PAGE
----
By giving the body a multiple construction, i.e. constructing a body comprising a plurality of ducts, each of which can be separately connected, in groups or together, to a suction/pressure device, a plurality of light conductor couplings can be simultaneously realized. By choosing the refractive index of the liquid to be equal or substantially equal to the refractive index of the core of the light conductors, little light will be lost due to reflections at the transitions when the light conductors are coupled. By choosing the refractive index of the duct wall to be approximately equal to the refractive index of the jacket of the light conductor, an even better coupling can be obtained, notably for multimode light conductors.
A liquid of an adhesive nature will suck the light conductors against the wall of the duct because of its adhesive behaviour. A liquid of a pronounced cohesive nature, however, will ensure very good positioning of the light conductor in the center of the duct. For making a more permanent connection, use can be made of a hardenable adhesive, for example, Canada balsam, which is permitted to solidify after the light conductors have been coupled. Impurities can be removed from the duct in the plug according to the invention which also contributes to a higher reliability of the coupling to be made, by forcing an adequate quantity of liquid through the duct.
It is a major additional advantage of the described connecting plug that only simple tools are required for coupling the light conductors, so that reliable coupling of light conductors can be realized also outside laboratoria. It will be obvious that, using the described connecting plug, light conductors of different diameter with respect to each other can also be coupled, the diameter of the duct then being adapted, for example, by drilling or milling, in the portion where the light conductor having the largest diameter is to be fitted. The transverse duct then opens into the duct, for example, at the area of the transition from the one to the other diameter. The connecting plug is also suitable, notably the embodiment in which the duct has a different diameter on both sides, for coupling light conductors to detectors, light sources, intensifiers and the like.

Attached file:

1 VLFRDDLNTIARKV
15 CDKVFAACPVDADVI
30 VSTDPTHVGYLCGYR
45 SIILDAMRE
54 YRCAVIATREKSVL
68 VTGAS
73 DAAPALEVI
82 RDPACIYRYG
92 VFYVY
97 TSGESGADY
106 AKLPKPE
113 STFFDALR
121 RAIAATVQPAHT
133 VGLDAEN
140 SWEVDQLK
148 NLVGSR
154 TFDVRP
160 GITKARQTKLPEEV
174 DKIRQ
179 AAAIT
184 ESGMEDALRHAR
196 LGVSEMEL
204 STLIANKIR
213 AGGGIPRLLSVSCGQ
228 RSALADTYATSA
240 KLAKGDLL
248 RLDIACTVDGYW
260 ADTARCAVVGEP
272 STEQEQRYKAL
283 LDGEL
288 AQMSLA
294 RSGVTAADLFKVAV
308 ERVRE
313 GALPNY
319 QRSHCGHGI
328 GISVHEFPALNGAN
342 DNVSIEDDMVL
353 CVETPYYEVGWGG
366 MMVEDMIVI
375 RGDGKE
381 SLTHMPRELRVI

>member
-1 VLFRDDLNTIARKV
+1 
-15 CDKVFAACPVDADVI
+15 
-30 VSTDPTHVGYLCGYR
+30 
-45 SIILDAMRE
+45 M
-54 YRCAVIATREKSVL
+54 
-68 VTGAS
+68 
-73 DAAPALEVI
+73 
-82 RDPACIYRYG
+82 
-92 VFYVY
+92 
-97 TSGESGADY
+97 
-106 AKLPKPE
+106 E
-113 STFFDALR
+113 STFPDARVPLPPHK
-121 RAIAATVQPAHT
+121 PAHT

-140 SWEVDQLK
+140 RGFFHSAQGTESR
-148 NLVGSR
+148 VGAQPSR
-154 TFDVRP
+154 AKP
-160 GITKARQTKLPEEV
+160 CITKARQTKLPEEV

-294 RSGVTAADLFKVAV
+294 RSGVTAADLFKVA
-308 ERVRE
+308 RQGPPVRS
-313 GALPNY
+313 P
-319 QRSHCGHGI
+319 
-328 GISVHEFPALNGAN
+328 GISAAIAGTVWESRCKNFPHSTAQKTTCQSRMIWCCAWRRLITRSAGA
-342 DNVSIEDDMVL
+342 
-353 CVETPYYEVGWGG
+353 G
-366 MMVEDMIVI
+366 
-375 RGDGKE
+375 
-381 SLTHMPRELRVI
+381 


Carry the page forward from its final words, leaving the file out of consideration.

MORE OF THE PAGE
FIG. 1 is a diagrammatic sectional view through a preferred embodiment of a connecting plug according to the invention for coupling light conductors, and
FIG. 2 is a diagrammatic sectional view through the connecting plug shown in FIG. 1 with coupled light conductors.
The invention relates to a connecting plug for coupling at least two light conductors in the axial direction, the plug being provided with at least one continuous duct for accommodating the light conductors to be coupled, and furthermore relates to a method of coupling light conductors using the connecting plug.
The coupling of light conductors via a liquid-filled duct is known. The liquid to be used for this purpose has a refractive index which is at least substantially equal to the refractive index of the core glass of the light conductor in order to avoid loss of light.